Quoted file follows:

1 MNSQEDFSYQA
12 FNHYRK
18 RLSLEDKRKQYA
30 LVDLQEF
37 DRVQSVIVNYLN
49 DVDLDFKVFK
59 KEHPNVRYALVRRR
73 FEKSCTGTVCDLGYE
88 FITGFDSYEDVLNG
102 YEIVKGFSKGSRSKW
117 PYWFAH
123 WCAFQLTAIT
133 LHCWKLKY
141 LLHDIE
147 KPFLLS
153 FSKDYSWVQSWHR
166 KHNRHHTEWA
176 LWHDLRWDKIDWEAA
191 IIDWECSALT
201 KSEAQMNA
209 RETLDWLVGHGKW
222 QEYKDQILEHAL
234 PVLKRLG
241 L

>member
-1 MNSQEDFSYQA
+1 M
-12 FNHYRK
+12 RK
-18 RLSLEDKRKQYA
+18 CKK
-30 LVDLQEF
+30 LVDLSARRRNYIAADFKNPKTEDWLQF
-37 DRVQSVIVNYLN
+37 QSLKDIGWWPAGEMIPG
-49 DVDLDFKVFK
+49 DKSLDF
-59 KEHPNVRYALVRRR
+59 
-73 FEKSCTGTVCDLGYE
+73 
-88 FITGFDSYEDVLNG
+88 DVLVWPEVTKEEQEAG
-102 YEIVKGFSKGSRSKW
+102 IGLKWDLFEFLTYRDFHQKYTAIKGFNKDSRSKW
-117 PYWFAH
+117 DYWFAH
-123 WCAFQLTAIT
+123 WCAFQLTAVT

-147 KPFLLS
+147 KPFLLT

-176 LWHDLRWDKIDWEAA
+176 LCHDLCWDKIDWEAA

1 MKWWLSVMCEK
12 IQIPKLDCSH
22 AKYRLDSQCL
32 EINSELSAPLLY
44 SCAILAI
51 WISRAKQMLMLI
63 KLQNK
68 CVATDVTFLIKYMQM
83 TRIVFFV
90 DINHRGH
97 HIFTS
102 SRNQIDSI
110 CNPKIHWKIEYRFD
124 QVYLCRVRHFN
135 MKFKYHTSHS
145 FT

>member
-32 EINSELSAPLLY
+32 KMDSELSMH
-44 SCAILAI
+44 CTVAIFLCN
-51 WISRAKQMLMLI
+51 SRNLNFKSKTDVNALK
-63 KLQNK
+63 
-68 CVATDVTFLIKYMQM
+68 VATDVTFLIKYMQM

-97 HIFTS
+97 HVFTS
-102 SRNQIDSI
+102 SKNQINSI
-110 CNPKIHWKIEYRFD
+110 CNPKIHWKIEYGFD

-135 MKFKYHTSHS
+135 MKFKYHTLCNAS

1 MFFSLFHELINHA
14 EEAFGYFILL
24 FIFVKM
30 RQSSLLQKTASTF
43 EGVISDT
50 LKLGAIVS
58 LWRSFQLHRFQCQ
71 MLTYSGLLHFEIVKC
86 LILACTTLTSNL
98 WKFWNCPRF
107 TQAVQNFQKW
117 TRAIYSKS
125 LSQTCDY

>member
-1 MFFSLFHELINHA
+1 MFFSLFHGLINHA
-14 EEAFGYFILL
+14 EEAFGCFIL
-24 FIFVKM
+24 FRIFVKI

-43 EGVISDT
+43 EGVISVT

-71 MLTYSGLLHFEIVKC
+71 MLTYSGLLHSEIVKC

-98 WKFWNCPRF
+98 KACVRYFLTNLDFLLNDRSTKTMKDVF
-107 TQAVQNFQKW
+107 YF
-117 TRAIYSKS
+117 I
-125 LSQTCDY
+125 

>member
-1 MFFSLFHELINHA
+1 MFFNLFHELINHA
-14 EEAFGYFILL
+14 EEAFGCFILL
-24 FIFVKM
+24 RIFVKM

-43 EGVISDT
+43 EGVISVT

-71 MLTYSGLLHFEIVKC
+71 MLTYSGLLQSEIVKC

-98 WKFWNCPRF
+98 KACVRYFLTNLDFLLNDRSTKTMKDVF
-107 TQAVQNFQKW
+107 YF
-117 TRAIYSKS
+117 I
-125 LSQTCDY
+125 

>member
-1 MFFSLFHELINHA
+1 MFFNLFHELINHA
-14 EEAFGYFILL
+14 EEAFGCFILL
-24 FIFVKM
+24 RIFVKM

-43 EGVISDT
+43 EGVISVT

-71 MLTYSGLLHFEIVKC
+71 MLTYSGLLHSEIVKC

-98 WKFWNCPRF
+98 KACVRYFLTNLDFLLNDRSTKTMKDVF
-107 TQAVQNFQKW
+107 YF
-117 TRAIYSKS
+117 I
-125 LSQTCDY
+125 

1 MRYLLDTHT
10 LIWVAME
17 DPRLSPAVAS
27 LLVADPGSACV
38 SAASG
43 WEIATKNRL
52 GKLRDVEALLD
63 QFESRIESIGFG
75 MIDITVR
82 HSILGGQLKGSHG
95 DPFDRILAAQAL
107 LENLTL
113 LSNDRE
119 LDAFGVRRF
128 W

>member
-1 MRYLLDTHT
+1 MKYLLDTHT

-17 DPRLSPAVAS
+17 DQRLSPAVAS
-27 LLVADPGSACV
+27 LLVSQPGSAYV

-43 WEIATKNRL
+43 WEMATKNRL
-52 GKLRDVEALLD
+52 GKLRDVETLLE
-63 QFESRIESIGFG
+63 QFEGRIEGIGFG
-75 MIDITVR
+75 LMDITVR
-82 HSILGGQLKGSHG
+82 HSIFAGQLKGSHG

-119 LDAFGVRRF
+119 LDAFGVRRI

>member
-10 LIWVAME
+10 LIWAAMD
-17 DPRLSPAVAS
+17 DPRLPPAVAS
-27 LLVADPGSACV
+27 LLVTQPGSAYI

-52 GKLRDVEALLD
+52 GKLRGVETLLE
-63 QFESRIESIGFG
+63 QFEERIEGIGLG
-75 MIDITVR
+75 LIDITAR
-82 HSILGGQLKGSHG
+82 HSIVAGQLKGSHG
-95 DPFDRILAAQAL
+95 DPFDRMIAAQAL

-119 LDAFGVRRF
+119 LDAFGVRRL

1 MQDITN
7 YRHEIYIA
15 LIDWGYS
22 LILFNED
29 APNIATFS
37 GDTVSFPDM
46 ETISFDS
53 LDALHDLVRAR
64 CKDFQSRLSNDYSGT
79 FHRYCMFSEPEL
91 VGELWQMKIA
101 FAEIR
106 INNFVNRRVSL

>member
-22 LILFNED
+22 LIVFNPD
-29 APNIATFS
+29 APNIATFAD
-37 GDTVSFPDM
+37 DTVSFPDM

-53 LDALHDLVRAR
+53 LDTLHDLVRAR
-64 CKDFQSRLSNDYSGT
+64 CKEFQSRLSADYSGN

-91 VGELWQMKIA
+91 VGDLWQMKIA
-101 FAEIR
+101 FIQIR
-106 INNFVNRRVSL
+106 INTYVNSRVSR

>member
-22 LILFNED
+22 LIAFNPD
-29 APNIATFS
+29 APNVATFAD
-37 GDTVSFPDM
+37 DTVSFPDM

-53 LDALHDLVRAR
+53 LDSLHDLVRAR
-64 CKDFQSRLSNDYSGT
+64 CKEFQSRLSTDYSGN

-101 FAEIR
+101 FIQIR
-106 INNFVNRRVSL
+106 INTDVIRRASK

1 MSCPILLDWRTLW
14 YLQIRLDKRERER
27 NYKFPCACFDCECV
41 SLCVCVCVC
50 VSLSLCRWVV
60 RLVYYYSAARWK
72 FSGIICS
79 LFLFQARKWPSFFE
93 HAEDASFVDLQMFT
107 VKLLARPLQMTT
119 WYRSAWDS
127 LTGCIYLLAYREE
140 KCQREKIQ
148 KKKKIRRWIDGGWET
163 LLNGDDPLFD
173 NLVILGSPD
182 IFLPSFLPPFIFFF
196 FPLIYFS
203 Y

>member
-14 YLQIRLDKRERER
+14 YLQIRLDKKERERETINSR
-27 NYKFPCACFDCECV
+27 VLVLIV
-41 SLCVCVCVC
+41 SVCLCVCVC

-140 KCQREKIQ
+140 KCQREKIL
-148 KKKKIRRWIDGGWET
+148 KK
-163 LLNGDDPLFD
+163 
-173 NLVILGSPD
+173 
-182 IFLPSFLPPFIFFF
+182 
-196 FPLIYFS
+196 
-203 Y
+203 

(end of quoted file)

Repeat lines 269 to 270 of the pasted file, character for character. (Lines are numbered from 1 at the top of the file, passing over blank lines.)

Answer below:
140 KCQREKIQ
148 KKKKIRRWIDGGWET